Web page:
I agree with guest bloggers Ziran Zhang and Eugene Gorokhov in their thoughtful blog post (here) that "[i]f Director Comey is right that individuals in similar circumstances in the past were only subjected to administrative sanctions, then its decision to recommend no prosecution in this case may be the right one."
I would, however, go a step further - a declination of prosecution was the right decision here even without the long precedent of not bringing these cases. After listening to FBI Director Comey's testimony in an over four hour hearing of the House Oversight and Government Reform Committee on the "Hillary Clinton Email Investigation" (see here) we find out that the 3 emails that were alleged to be classified were not in fact properly marked. And they looked at "tens of thousands of emails." Here there was no header on the documents or in the text. And FBI Director Comey stated that it would be a reasonable inference to think it was not classified when there was no header on the document.
Attorneys Zhang and Gorokhov reference the US Attorneys Manual, specifically the Principles of Prosecution in 9-27.000 and 9-27.220(A). But let me add to their discussion part of the Comment from that portion of the Manual -
Comment. USAM 9-27.220 expresses the principle that, ordinarily, the attorney for the government should initiate or recommend Federal prosecution if he/she believes that the person's conduct constitutes a Federal offense and that the admissible evidence probably will be sufficient to obtain and sustain a conviction. Evidence sufficient to sustain a conviction is required under Rule 29(a), Fed. R. Crim. P., to avoid a judgment of acquittal. Moreover, both as a matter of fundamental fairness and in the interest of the efficient administration of justice, no prosecution should be initiated against any person unless the government believes that the person probably will be found guilty by an unbiased trier of fact. (emphasis added)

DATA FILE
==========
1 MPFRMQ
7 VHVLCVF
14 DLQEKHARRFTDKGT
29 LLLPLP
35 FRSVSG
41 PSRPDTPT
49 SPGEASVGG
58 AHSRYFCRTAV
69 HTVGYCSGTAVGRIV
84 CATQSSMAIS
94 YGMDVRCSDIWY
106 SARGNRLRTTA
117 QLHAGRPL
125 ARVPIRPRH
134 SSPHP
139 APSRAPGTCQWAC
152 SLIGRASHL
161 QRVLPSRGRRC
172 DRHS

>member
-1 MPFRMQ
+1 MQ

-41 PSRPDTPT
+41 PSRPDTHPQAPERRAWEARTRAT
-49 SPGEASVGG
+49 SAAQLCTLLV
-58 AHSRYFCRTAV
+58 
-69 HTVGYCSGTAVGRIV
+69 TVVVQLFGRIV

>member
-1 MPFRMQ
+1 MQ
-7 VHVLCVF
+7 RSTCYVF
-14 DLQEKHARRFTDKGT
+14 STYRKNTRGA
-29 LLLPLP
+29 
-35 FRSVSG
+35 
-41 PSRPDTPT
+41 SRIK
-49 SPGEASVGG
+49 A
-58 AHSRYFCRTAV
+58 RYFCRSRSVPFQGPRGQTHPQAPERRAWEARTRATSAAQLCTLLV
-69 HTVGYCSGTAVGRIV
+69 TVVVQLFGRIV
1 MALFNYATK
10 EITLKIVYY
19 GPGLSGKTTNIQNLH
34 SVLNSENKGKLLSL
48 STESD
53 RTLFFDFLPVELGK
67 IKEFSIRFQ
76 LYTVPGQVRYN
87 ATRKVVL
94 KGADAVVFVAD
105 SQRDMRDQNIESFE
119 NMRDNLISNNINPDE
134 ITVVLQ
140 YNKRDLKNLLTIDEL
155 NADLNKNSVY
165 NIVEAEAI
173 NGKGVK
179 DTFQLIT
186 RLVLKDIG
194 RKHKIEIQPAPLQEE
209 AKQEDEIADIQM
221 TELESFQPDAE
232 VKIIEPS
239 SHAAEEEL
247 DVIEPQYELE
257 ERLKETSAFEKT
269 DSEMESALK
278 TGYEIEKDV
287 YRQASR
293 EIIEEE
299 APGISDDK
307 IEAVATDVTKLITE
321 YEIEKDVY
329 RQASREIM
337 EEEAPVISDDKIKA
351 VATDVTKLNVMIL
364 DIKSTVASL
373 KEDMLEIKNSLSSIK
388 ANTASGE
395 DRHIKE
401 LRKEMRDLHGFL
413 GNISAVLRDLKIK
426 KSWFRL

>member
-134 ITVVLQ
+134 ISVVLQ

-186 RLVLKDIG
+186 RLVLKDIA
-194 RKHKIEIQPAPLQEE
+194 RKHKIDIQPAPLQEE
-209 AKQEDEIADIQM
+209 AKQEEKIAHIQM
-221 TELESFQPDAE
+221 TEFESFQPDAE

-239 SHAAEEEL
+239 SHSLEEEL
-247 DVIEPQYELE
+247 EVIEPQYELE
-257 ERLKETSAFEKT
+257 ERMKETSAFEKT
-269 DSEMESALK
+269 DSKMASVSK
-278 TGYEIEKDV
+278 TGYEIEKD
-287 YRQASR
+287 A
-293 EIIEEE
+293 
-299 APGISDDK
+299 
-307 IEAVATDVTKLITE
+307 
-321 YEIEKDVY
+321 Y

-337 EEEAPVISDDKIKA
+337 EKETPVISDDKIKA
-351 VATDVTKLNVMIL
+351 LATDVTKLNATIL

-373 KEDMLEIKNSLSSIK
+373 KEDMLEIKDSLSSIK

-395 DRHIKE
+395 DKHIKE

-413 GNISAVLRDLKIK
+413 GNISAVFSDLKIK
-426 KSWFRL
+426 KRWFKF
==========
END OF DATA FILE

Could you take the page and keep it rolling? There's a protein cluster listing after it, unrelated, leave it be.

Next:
Put the format of the emails together as testified to by Director Comey, with no intent, no evasiveness, and no false statements - Director Comey would be justified in believing that such a case would not return a conviction. Using the guidance of the US Attorney's Manual FBI Director Comey's recommendation to DOJ was justified.
But there is another fascinating aspect to this hearing. One of the key aspects of the Overcriminalization Movement (a bi-partisan coalition) is the need to include a mens rea in statutes. (see here). Yet in this hearing we see some members of Congress, albeit different ones from the committee looking at Overcriminalization, arguing that in this case a strong mens rea should not be needed for this criminal statute.
Recently, Professor Podgor wrote two informative posts covering FBI Director James Comey’s public statement about the FBI’s year-long investigation into Hillary Clinton’s use of private e-mail servers, its recommendation that no criminal charges be filed (here), and AG Loretta Lynch’s acceptance of the FBI’s recommendation (here). Professor Podgor noted many unusual aspects about Director Comey’s statement, including the fact that the FBI does not usually publicize its recommendations. The short version of Director Comey’s speech is that the FBI did find “evidence of potential violations of the statutes regarding the handling of classified information,” but is recommending against criminal prosecution for a variety of reasons. This post examines two questions: (1) Is Director Comey right when he says that the evidence indicated potential violations of federal laws? (2) if so, why is the FBI recommending against prosecution?